Each year, APHIS protects millions of animals nationwide that are covered by the Animal Welfare Act (AWA). The Act, and accompanying regulations developed by APHIS, set Federal standards of care for animals that are bred at the wholesale level, used in research, transported commercially, or exhibited to the public. Under the law, APHIS has the authority and obligation to confiscate any AWA-regulated animal that is in a condition of unrelieved suffering.
When APHIS inspectors identify a suffering animal, they intervene quickly on its behalf and make sure the animal gets the care it needs. First, inspectors will clearly explain to the owner what needs to be done, such as requiring the facility’s veterinarian to tend to an injury or health issue, and then set a short deadline — usually 24 hours — for when corrective action must be taken. Under the AWA, if proper care is not provided by the deadline, APHIS must ensure that the animal is taken to a facility where it will receive humane care according to Federal standards.
While confiscations are rare — APHIS has conducted nine in the past 3 years — they require a great deal of planning, effort, and teamwork to be successful. “It becomes a flurry of activity, and it’s pretty intense,” says Dr. Laurie Gage, APHIS’ field specialist for large cats.
APHIS Animal Care handles the logistics of animal confiscations, such as locating a new home for the animal and transporting it there. USDA’s Office of General Counsel establishes the legal basis for the operation and advises APHIS officials every step of the way. APHIS’ Investigative and Enforcement Services and USDA’s Office of Inspector General provide security and, when necessary, arrange for a law enforcement presence at the confiscation site to see that the operation goes safely for all involved.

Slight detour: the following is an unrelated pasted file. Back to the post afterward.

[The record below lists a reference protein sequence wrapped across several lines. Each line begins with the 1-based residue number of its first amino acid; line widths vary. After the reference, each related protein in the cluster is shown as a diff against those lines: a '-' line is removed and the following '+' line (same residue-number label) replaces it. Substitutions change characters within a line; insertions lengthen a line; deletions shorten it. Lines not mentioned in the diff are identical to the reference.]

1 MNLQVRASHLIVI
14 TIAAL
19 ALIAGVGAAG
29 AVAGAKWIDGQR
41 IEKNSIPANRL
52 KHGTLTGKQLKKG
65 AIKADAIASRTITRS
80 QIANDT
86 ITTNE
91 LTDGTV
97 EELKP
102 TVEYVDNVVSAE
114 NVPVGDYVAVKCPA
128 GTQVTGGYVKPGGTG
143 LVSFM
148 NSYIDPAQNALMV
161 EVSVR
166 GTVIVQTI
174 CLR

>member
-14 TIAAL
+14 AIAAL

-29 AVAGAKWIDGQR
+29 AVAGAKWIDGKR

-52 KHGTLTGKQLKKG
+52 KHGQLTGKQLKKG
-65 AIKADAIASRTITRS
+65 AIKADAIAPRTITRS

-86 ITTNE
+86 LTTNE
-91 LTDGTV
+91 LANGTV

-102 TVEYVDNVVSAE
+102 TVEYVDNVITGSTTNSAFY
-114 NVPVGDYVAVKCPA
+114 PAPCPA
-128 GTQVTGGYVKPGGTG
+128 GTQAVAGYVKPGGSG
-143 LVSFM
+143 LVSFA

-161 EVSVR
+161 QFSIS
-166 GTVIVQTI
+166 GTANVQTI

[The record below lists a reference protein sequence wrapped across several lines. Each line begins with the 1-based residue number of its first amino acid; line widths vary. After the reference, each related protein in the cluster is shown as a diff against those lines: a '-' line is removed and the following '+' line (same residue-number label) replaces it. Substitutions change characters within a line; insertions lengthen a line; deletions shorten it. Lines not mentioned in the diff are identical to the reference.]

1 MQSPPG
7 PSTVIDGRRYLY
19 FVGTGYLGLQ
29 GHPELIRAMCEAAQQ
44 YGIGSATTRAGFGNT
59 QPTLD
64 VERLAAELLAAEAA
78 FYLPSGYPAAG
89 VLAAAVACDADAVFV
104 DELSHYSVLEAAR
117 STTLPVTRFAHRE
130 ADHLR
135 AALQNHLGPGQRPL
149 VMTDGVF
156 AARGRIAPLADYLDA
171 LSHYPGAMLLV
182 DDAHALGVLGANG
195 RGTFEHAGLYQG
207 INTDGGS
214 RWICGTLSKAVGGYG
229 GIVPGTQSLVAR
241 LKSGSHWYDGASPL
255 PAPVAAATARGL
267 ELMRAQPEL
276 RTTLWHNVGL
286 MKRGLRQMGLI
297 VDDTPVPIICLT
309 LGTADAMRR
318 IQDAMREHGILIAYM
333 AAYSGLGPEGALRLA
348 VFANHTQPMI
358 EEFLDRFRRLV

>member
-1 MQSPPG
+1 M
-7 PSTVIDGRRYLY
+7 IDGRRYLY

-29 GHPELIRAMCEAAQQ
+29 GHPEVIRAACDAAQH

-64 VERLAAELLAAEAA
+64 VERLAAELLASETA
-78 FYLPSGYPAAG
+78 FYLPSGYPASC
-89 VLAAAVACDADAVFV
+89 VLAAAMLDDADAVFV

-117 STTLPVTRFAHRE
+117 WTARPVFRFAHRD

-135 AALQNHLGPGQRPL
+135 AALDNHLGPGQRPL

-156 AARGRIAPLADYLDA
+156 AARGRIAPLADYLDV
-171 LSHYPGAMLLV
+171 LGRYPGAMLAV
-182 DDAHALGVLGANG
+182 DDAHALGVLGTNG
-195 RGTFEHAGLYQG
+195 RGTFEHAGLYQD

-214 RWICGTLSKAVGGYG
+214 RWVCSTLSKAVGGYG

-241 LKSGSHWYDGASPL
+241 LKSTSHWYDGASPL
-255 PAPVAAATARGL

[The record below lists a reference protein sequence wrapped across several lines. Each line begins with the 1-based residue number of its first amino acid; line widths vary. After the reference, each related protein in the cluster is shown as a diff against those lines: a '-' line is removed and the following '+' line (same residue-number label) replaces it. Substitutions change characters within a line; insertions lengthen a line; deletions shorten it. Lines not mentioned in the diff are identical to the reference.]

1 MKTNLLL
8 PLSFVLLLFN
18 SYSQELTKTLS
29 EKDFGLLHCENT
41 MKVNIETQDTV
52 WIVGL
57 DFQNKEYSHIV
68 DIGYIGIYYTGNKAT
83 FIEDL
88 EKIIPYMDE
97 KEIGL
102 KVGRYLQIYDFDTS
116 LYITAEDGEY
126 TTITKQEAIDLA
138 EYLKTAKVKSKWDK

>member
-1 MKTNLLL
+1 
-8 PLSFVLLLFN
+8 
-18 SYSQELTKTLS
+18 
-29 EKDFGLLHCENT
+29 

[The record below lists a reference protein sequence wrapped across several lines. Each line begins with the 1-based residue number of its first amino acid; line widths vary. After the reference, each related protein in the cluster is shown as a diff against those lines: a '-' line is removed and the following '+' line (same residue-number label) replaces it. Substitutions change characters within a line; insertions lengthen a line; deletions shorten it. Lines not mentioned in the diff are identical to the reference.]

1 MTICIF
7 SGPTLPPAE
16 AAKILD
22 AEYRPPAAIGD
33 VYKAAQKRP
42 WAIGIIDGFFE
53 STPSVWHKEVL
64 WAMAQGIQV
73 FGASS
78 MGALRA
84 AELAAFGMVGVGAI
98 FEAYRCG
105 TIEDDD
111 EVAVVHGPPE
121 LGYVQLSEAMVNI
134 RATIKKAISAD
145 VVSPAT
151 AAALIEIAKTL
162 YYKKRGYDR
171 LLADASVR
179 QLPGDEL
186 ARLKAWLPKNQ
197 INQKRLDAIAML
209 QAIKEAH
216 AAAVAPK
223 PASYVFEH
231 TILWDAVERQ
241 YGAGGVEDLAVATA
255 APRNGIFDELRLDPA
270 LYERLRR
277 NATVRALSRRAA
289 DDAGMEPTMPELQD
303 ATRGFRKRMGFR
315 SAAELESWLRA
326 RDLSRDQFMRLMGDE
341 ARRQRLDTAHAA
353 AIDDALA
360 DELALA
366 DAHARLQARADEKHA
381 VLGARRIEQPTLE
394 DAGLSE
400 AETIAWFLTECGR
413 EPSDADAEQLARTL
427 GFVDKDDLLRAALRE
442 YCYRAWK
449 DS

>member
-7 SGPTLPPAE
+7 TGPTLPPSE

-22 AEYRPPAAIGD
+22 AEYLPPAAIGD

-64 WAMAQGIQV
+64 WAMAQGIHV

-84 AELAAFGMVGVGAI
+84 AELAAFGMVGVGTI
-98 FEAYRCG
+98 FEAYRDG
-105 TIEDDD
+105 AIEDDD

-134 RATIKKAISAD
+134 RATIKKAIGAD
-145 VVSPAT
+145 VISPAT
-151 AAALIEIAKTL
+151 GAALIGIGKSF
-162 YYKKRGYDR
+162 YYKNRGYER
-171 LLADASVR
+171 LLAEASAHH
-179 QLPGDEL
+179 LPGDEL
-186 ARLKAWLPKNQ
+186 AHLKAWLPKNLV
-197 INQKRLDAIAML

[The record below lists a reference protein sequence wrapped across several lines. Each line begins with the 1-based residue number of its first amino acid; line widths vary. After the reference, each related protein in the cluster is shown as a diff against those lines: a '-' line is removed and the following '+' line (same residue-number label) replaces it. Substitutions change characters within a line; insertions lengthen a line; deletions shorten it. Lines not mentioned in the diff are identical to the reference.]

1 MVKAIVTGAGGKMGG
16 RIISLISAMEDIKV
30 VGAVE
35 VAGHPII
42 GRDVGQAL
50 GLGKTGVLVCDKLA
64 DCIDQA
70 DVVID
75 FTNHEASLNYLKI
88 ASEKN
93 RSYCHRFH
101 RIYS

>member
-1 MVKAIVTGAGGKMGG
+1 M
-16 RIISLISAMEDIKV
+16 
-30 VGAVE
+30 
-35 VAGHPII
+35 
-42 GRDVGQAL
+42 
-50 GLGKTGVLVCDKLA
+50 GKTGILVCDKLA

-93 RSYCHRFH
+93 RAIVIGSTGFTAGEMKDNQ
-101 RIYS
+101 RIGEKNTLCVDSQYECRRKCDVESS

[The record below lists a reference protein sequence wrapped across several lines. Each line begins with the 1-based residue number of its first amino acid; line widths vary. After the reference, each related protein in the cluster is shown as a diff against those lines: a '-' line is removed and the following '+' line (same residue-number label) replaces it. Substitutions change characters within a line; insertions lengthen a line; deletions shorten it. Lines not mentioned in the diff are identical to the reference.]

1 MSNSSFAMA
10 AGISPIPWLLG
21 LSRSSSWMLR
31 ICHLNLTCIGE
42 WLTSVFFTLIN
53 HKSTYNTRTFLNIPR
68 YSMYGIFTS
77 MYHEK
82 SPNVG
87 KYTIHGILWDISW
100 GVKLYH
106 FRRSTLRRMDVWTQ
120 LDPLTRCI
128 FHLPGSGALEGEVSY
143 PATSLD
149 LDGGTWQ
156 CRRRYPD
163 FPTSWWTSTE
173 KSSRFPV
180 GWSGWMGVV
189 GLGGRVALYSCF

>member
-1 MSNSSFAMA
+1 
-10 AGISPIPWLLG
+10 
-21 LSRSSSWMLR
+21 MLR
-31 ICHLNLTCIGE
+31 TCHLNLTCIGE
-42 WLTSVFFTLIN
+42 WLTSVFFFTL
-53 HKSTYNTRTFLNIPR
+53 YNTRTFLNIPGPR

Even though they know how emotionally intense and difficult the job will be, USDA confiscation team members work together to get the suffering animal away from its present situation and bring it to a better place. It’s a mission that’s every bit as rewarding as it is challenging.
“It’s incredible to put everything into motion,” says APHIS’ Animal Care inspector Lori Linn. “You hardly sleep for days before a confiscation. You think through everything and then you double-think it… And then — it’s great. You see pictures of the animals in their new homes, and you see how healthy they are. It’s amazing.”